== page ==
Saturday, July 21, 2007

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What does YouTube mean for punditry?

Ezra Klein has a provocative answer:

Increasingly, though, the incentives [for television appearances] are changing. Assume that the incentive for going on television is to raise your profile (which is about 75 percent correct). If I went on television five years ago, a large part of my incentive would be to make the host like me. After all, these appearances pass in an instant, and most of you would never see the program. So if I want to reach the maximum number of people with my arguments and do the most to increase my visibility, I want to keep coming back.

Now, however, with YouTube and GoogleVideo and online archiving, a single, contentious appearance can be seen on the internet a million times. Everyone, after all, has seen Stewart berate Tucker Carlson on Crossfire, but very few of us had actually tuned in that day. Similarly, my segment on the Kudlow show, replayed on the internet a few thousand times, did much more for my reputation among the audience relevant to my success than have my more friendly, but bland, appearances on other shows.

Making sense often requires you to be disruptive, and not long ago, being disruptive was probably a bad idea. Now it's a good one. And since the channels are wising up and putting their videos online with advertising before them, they also want widespread online dissemination of appearances, and so their incentives are increasingly aligned with mine. Does this mean more folks will be making sense? Not necessarily. But it means their might be more room for sense-making.

Alas, I think Ezra has his logic backwards. What attracts viewers' attention when watching pundits is not whether or not they're making sense, but whether or not they're being disruptive. This, of course, was why Crossfire was on the air for so long. This is why Robert Novak's most memorable TV moment will be when he walked off the the set of Inside Politics. This is why's biggest viral moment involved a lot of disruption but not a whole lot of sense.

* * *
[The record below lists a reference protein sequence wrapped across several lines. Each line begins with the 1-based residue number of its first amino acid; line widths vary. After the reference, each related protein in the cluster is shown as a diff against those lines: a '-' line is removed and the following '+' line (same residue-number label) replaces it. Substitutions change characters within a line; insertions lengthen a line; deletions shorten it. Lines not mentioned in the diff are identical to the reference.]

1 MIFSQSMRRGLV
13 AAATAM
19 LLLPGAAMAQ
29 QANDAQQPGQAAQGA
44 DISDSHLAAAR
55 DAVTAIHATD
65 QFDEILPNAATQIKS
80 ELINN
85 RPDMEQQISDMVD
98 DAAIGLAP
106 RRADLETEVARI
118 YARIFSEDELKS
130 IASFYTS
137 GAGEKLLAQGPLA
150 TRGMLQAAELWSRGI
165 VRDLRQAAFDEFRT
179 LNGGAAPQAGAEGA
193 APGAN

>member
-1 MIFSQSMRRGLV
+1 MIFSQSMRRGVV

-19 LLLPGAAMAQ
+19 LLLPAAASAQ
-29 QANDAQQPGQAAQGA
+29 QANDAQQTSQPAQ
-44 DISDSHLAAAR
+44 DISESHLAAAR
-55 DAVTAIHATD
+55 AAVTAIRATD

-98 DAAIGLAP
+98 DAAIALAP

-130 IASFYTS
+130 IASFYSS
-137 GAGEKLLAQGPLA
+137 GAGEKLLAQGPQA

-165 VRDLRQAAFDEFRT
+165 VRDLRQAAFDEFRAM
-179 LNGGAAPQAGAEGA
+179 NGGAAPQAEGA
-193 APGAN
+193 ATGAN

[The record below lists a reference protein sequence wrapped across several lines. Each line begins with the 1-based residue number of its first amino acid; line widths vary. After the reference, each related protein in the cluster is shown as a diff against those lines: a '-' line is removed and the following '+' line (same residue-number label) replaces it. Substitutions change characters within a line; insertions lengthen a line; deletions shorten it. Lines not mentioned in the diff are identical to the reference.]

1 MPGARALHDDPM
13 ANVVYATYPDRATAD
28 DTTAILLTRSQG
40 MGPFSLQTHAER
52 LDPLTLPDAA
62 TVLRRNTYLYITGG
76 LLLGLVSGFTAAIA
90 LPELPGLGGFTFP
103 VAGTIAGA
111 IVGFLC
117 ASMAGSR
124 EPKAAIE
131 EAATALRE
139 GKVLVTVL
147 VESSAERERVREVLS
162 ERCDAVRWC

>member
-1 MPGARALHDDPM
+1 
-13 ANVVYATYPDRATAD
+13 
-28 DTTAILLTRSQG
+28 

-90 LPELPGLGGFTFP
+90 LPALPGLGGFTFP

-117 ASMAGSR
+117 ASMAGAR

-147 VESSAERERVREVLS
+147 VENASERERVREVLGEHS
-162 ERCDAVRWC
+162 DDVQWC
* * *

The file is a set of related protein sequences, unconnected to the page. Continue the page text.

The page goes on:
To put it in terms of inequalities, I would agree that (disruptive + making sense) > (disruptive + nonsense) for most TV viewers, but that (disruptive + nonsense) > (polite + making sense) for most TV viewers as well.

One could argue that this means that the best pundits will be both disruptive and make sense, crowding out everyone else. Color me skeptical, however, for two reasons. First, it's much easier to be disruptive than it is to make sense, and so for an aspiring pundit, the risk-averse attention-getting strategy is making as big a stink as possible. Making sense is optional.

Second, sometimes making sense is not disruptive -- it's boring. Most of the time, life is not simple, does not fit neatly into ideological categories, and requires "on the one hand, on the other hand" calculations. This kind of analysis can be really, really boring to people -- especially if they crave informational shortcuts in the form of brightly colored answers.

Of course,to defend this position, I hereby challenge Ezra Klein to a mano-a-mano, no-holds-barred bloggingheads smackdown to debate the issue -- a prospect that scares other pundits.

posted by Dan on 07.21.07 at 11:04 PM



I am afraid that I largely agree with your analysis. Twenty-four hour cable news, the web, and now the rise of YouTube, in addition to the political polarization of the past twenty years, have had a coarsening effect on public discourse in the United States.

Your preference ordering for media communication strategies (disruptive + making sense > disruptive + nonsense > polite + making sense) seems perfectly sensible in such a fragmented market. The spokespeople for George W. Bush administration and their sometime allies (in Congress, the American Enterprise Institute, the Weekly Standard, etc.) were able to manipulate the debate before the 2003 Iraq War and for a considerable time since then by "cherry picking" facts to fit preferred strategies and by telling big lies. They also made very effective use of ad hominem arguments when confronted with dissenting voices.

For better or worse, international relations scholars who were (and are) critical of the Bush Doctrine and the Iraq War did not respond in kind. Although IR scholars can be brutal in their criticisms of one another's work, I would say that most of us are not trained to go into partisan attack mode when interviewed by Fox News, or CNN, or the broadcast networks. It is very difficult to hold the audience's attention and get one's point across when the other guest (or worse yet, the interviewer) is a raving neoconservative.

posted by: Jeff Taliaferro on 07.21.07 at 11:04 PM [permalink]

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